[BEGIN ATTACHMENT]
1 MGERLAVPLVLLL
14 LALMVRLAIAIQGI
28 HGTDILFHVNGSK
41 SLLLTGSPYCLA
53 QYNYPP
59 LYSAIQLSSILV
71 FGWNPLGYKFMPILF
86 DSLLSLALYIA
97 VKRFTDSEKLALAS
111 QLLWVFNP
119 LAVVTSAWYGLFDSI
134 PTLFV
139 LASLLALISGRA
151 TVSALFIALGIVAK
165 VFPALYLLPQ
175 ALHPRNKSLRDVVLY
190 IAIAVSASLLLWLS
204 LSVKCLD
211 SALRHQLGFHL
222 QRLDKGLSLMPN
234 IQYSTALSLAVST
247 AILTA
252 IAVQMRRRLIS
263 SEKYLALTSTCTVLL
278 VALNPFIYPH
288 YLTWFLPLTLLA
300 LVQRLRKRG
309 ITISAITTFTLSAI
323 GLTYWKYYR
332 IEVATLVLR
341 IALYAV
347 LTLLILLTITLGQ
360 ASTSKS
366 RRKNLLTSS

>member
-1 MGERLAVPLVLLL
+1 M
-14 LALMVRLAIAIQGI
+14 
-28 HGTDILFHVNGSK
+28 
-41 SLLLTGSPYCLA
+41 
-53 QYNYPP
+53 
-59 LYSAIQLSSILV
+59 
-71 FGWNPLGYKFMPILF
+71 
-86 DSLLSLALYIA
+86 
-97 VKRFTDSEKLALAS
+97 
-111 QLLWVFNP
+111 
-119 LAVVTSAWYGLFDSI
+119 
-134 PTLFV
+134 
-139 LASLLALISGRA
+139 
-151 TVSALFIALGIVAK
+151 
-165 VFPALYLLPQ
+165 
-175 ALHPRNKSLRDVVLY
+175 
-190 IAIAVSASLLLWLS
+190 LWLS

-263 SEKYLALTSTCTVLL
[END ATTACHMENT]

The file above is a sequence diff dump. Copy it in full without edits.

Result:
1 MGERLAVPLVLLL
14 LALMVRLAIAIQGI
28 HGTDILFHVNGSK
41 SLLLTGSPYCLA
53 QYNYPP
59 LYSAIQLSSILV
71 FGWNPLGYKFMPILF
86 DSLLSLALYIA
97 VKRFTDSEKLALAS
111 QLLWVFNP
119 LAVVTSAWYGLFDSI
134 PTLFV
139 LASLLALISGRA
151 TVSALFIALGIVAK
165 VFPALYLLPQ
175 ALHPRNKSLRDVVLY
190 IAIAVSASLLLWLS
204 LSVKCLD
211 SALRHQLGFHL
222 QRLDKGLSLMPN
234 IQYSTALSLAVST
247 AILTA
252 IAVQMRRRLIS
263 SEKYLALTSTCTVLL
278 VALNPFIYPH
288 YLTWFLPLTLLA
300 LVQRLRKRG
309 ITISAITTFTLSAI
323 GLTYWKYYR
332 IEVATLVLR
341 IALYAV
347 LTLLILLTITLGQ
360 ASTSKS
366 RRKNLLTSS

>member
-1 MGERLAVPLVLLL
+1 M
-14 LALMVRLAIAIQGI
+14 
-28 HGTDILFHVNGSK
+28 
-41 SLLLTGSPYCLA
+41 
-53 QYNYPP
+53 
-59 LYSAIQLSSILV
+59 
-71 FGWNPLGYKFMPILF
+71 
-86 DSLLSLALYIA
+86 
-97 VKRFTDSEKLALAS
+97 
-111 QLLWVFNP
+111 
-119 LAVVTSAWYGLFDSI
+119 
-134 PTLFV
+134 
-139 LASLLALISGRA
+139 
-151 TVSALFIALGIVAK
+151 
-165 VFPALYLLPQ
+165 
-175 ALHPRNKSLRDVVLY
+175 
-190 IAIAVSASLLLWLS
+190 LWLS

-263 SEKYLALTSTCTVLL